Japanese people who want a (window-)shopping experience don’t really need brick and mortar businesses, at least not in the fashion realm. They can simply access Zozo, a shopping web site that boasts over 1 million registered users (in other words: potential buyers), half of whom are male.
What sets Zozo apart from other shopping portals is that it’s a) designed like a virtual town, b) limited to fashion items, c) geared toward a young audience and d) of gigantic proportions. Instead of going to places such as Harajuku or Shibuya, Japanese shopaholics just choose one of the thousands of items from hundreds of fashion brands Zozo houses in different “buildings” and “stores”: United Arrows, Diesel, Hysteric Glamour, nanouniverse… you name it.
The so-called Zozoresort is divided into seven main parts:
- Zozotown (shopping part, which is split up into different shops, categories, brands etc.)
- Zozonavi (directory of fashion stores in each of Japan’s 47 prefectures)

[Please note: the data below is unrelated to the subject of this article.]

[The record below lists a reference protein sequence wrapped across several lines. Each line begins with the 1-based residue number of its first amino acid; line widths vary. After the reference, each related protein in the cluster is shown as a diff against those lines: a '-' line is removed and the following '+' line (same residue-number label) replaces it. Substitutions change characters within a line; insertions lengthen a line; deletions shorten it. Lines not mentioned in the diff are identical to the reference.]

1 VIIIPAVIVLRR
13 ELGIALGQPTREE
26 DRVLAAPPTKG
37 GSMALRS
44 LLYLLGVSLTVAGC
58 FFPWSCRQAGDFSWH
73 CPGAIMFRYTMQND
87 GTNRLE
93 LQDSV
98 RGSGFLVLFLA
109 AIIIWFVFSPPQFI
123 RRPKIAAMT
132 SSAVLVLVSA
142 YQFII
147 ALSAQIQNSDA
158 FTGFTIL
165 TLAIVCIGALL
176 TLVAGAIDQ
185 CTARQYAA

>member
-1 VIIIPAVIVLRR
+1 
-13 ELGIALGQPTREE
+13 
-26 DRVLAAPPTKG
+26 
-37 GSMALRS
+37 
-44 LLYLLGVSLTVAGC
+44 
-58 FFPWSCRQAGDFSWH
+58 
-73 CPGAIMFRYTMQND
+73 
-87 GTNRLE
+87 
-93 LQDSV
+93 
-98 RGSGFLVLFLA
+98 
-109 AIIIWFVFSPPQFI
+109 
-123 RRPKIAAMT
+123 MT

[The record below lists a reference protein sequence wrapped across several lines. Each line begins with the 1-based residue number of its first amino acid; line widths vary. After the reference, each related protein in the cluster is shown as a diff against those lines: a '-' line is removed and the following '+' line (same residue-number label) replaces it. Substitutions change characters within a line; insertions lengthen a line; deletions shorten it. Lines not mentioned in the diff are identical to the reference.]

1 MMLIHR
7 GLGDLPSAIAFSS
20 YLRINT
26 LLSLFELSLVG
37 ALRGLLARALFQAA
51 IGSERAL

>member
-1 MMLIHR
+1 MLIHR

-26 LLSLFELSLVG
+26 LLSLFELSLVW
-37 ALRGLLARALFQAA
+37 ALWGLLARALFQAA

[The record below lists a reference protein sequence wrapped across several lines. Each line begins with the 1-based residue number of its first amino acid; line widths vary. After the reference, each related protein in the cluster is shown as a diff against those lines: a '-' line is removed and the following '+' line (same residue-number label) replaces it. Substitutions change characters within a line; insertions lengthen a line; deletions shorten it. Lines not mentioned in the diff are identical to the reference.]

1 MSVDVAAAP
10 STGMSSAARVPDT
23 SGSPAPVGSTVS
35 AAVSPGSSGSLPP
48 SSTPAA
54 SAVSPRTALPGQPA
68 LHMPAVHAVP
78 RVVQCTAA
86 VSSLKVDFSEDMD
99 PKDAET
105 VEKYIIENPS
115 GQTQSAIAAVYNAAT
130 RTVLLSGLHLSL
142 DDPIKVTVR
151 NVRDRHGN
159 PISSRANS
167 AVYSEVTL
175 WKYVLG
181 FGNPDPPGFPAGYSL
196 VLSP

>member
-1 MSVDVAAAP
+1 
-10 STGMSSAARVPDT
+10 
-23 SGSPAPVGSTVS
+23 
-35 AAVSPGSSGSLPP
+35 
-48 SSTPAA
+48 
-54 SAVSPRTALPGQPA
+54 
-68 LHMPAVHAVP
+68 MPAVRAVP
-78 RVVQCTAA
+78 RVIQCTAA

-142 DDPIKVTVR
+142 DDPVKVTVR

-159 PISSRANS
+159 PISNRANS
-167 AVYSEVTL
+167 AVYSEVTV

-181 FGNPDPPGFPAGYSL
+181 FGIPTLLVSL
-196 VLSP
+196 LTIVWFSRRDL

- Zozowalker (blogging platform)
- Zozo Q&A (section for fashion-related questions and get answers from other users)
- Zozogallery (screensavers and wallpapers for PCs and cell phones)
- Zozoresidence (fashion social network)
- Zozoarigato (short message system that allows to say “Thank you” to a person you like – living anywhere in the world)
Very useful: If you found an item you like in a (print) fashion magazine but are unable to track it down in stores, chances are Zozo will help you. Just go to Zozotown/Fashionmagazine and click on the cover of the corresponding magazine. Zozo will show a selection of products presented in the magazine in grid view (sorted by page numbers), some of which are even displayed in different colors. Needless to say, you can order directly on the site (see screenshot below).
This aspect of Zozo is vaguely similar to the service “Nekore” provides.
Tokyo is undoubtedly one of the most important fashion capitals of the world, but Zozo is geared towards the millions of Japanese kids living in the country side who can’t just take the train to the big city to buy clothes. So it’s no wonder just 16.4% of the users live in the Tokyo area. The average age of all users is 27 years.
The company, behind Zozo, Start Today, is based out of Chiba and has 186 employees. It was founded in 1998 by Yusaku Maezawa, who is still CEO (and just 32 years old).